This week, the U.S. Supreme Court refused to block the Pennsylvania Supreme Court’s ruling that the state’s 2011 Congressional redistricting plan constitutes an unconstitutional partisan gerrymander. This is the fourth court in a relatively short period of time to rule that partisan gerrymandering may be unconstitutional.
In its ruling, the Pennsylvania Supreme Court gave the Pennsylvania General Assembly and the governor until February 15 to come up with a new map — or the court will draw one itself.
Since 2012, Republicans have won 13 of Pennsylvania’s 18 congressional seats. But they have never received more than 55.5 percent of the vote. In a brief order the Pennsylvania Supreme Court held that the redistricting plan “clearly, plainly and palpably violates the Constitution of the Commonwealth of Pennsylvania.”
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Last month, a three-judge federal court struck down North Carolina’s 2016 Congressional redistricting plan concluding it was an unconstitutional partisan gerrymander. The court ordered the state legislature to come up with a new plan. The Supreme Court put that order on hold allowing the Republican legislators defending the plan to appeal to the Supreme Court.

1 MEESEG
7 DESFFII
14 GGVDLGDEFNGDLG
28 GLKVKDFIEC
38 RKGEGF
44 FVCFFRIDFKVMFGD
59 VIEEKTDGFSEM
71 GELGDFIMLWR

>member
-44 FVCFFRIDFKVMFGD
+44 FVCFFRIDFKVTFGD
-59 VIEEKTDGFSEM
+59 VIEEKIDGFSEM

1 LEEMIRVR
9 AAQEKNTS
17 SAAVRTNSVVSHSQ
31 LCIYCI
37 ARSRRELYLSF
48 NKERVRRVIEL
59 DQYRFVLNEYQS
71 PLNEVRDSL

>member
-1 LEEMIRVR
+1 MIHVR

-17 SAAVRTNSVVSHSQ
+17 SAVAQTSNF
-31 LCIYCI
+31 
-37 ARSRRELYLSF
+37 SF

What is different in this case?
We don’t know for sure, but Amy Howe of SCOTUSblog offers this explanation: “The state supreme court relied on the state constitution, of which it (rather than the U.S. Supreme Court) is generally the final arbiter; and the state supreme court has not yet issued an order describing its reasoning in any detail. However, the fact that Alito did not refer the request to the full court, as Chief Justice John Roberts did with the North Carolina case, strongly suggests that he did not view the case as an even remotely close call.”
The U.S. Supreme Court is reviewing two of those decisions, one from Wisconsin and the other from Maryland, this term.
About the author: Lisa Soronen is the executive director of the State and Local Legal Center (SLLC), which files Supreme Court amicus curiae briefs on behalf of the Big Seven national organizations, including the National League of Cities, representing state and local governments. She is a regular contributor to CitiesSpeak.